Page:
There’s nothing like trouble to bring people together. While we waited for the police to arrive, we shared booze and watched an episode of Love Island. When they did arrive, we had out details taken and listed each of our missing items. We could tell just by looking at the uniformed duo that they had little hope of ever discovering the culprits. They told us to expect CSI in the morning and that we should probably find somewhere else to stay for the night. The next day we spent the morning chain smoking at the front door while a nice gentlemen from forensics dusted for prints and tried to establish a point of entry. By the end of it, all we could think of was pizza. So in the fucked up living room of our fucked up house, we settled ourselves into the general disarray, ordered Dominoes and watched a rom com, laughing at the shitty acting.

Sometime in the afternoon, we began the sizeable cleaning operation; we left all of our bedroom doors open and sang loudly and badly to 00’s classics (I’m talking Artic Monkeys, Outkast, Beyonce, Chilli Peppers, Nelly feat. Kelly, you know the stuff.) We were quite literally standing in the wreckage of our lives, shaken, exhausted, wronged, but we were together and smiling because of it. All day, I received message after message from friends, both intimate and acquaintances, offering help or commiserations, invitations to drinks or homes just in case we wanted to get out of the house. That evening when the doorbell rang, I answered, smelly and sneezy from all the dust turned up by the cleaning, to be greeted with a dear friend. “British Red Cross, we bring aid.” he said, before three bottles of rose wine were pulled from the depths of a Tesco’s bag. “Also, I got you these. I thought you’d be needing more now.” he continued, holding out a tube of biscuits to me: Party Rings. Not only are they a favourite of mine, they also served as a cracking pun given the circumstances. I laughed for fucking ages at that joke. We all sat squashed together in the living room that night and played cards, joking, drinking, recounting and speculating. One of the girls said that what had happened at least had an upside, as the culprit had uncovered a favourite top of hers that she’d thought lost.

It was initially a pretty scary experience, eye-opening but, on reflection, not wholly a bad one. This thing happened to my friends and I, and as a response people from all different corners of our lives have come forward to offer support by way of messages, beds for the night, offers of help cleaning or with rubbish removal or even money if we needed it. In fact, one of the sweetest gestures was made by my work colleagues; on hearing what had happened, they secretly started a jewellery collection for me. Hand-wrapped packages of second hand bracelets, necklaces, broaches have been dropped through my letter box and into my hands, no big deal, with a refusal to acknowledge the sheerly wonderful sentiment behind the act despite my protestations of “I can’t accept this.”

All of these things make my heart swell.

So there are twists of fate in life that you might call luck, things that you might consider to be out of your control. However, I like to think that there’s also such a thing as making your own luck; my friends and I have clearly surrounded ourselves with good people who we’ve been loyal to and who have reciprocated this quality in kind.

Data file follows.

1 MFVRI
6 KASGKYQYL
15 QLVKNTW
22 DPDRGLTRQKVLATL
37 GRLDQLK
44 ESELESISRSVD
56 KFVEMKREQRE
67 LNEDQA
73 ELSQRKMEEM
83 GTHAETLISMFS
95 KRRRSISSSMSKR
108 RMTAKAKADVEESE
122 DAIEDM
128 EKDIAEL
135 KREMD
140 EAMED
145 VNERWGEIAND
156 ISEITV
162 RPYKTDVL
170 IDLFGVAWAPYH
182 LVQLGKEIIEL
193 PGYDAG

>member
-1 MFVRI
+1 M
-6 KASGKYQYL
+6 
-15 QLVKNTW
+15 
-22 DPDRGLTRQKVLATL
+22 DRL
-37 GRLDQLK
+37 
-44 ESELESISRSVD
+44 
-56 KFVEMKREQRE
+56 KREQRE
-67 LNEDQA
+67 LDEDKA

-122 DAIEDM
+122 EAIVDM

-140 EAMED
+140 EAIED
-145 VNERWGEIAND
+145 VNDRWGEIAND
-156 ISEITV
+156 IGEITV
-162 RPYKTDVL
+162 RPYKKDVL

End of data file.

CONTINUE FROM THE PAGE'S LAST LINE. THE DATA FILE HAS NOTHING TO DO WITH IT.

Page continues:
Sometimes you don’t know what will help, you don’t know where or how to start climbing the mountain before you, whether it’s a mountain of clothes and broken belongings or something more perilous. But I think the most comforting thing to hear when you’re looking up at the summit of a problem, praying for the strength to overcome it, is the question ‘What can I do?’

There are always mountains to climb in life but no matter how high they may be, if you are kind and surround yourself with good people, they will always show up at your back to offer a leg up.

I wish you all the best in your respective endeavours.

All my love.

Annie

xoxo

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Hurdles

“Are you a student?”

I get asked this question a lot. The answer is always the same: “I used to be. I graduated a year ago.”

The follow up to this exchange is usually the same too, with the other person asking, “So what do you do now?” and myself thinking, ‘Tell me about it.’

I’ve been dipping in and out of the hospitality industry all my life and for the past year since graduating, it’s become a full time job, a means to pay the rent, however it isn’t exactly something I’ve always been destined for. I’m a writer – it was one of the first things I ever knew about myself for sure. From the age of seven when I first picked up a pencil and started drawing a comic about my pet cats, I’ve loved telling stories. It’s a staple of my personality, a means of self-expression, creativity, catharsis, escapism. Charlotte Brontë, author of my favourite period novel, Jane Eyre, said, ‘I’m just going to write because I cannot help it.’ These words ring extremely true to me but as I’ve learnt – as do all writers in time – it is not always a forgiving pursuit.

People who know me usually agree that I’m a little unconventional – the word ‘quirky’ is thrown around when describing my personality. The more I heard this about myself growing up, the more I tried to own it. ‘Free spirit’, ‘dreamer’, ‘hippy’. I liked these terms, they made me feel different; I became proud of the identity as someone who happily goes against the grain. When my teachers told me that I would end up waitressing for the rest of my life if I didn’t go to university straight out of sixth form, I refused point blank to apply for UCAS. What’s so bad about being a waiter anyway? (If you’ve ever been one yourself, I’m sure you have all the answers to that question.) But the suggestion was a challenge, like a red flag to a bull. I wanted to prove that I could do whatever the hell I wanted and do it good at that without following any of the formal paths. I took a gap year, bar-tending and travelling, interrailing through Europe and seeing new places.